When considering the risks involved with ice fishing, anglers would be excused for thinking that falling through the ice poses the greatest threat. Though a danger, it’s only the tip of the iceberg, and far from the most common ice-fishing mishap, according to a new Mayo Clinic study, published recently in The American Journal of Emergency Medicine.
The study, conducted between 2009 and 2014, was based on emergency-department-visit data obtained from the National Electronic Injury Surveillance System All-Injury Program, and included information from 85 people hurt while ice fishing.
Of the injuries identified by researchers, half involved broken bones, sprains, and strains. More than 33 percent were related to injuries like abrasions, cuts, fish-hook injuries, and punctures. Five cases involved concussions, appendage loss, or organ injuries. Four cases involved falling into cold water, and four concerned anglers being burned.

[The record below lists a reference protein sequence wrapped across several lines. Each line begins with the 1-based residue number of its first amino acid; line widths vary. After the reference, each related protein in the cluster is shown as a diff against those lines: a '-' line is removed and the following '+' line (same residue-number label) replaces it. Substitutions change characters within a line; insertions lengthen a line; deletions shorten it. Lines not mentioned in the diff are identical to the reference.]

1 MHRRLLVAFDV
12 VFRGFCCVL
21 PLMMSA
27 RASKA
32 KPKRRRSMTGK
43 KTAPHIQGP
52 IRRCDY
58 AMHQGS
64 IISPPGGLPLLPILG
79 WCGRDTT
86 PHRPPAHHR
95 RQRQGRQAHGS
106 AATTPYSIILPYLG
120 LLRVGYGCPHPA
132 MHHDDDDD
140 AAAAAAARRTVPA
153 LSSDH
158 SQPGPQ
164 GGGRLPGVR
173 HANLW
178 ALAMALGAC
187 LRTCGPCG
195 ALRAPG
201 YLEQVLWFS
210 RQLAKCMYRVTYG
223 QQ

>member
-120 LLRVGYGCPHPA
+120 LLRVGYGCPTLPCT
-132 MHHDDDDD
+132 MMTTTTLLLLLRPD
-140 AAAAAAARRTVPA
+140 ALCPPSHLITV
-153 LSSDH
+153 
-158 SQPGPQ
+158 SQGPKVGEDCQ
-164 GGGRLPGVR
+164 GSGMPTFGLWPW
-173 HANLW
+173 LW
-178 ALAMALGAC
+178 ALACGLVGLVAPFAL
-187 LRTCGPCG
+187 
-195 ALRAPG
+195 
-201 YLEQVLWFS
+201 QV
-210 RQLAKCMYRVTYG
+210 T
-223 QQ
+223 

“Falling through the ice is the most feared risk of ice fishing,” the study’s lead author, Cornelius Thiels, said via the Mayo Clinic News Network. But burns, he added, are just as common, and rarely discussed. “Ice-fishing huts often contain rudimentary heating systems, and we have seen injuries from fires and carbon-monoxide inhalation.”
Thiels noted that a recent uptick in ice fishing’s popularity has resulted in more injuries. “What is even more concerning,” Thiels said, “is that ice-fishing injuries tend to be more severe than injuries associated with traditional fishing.”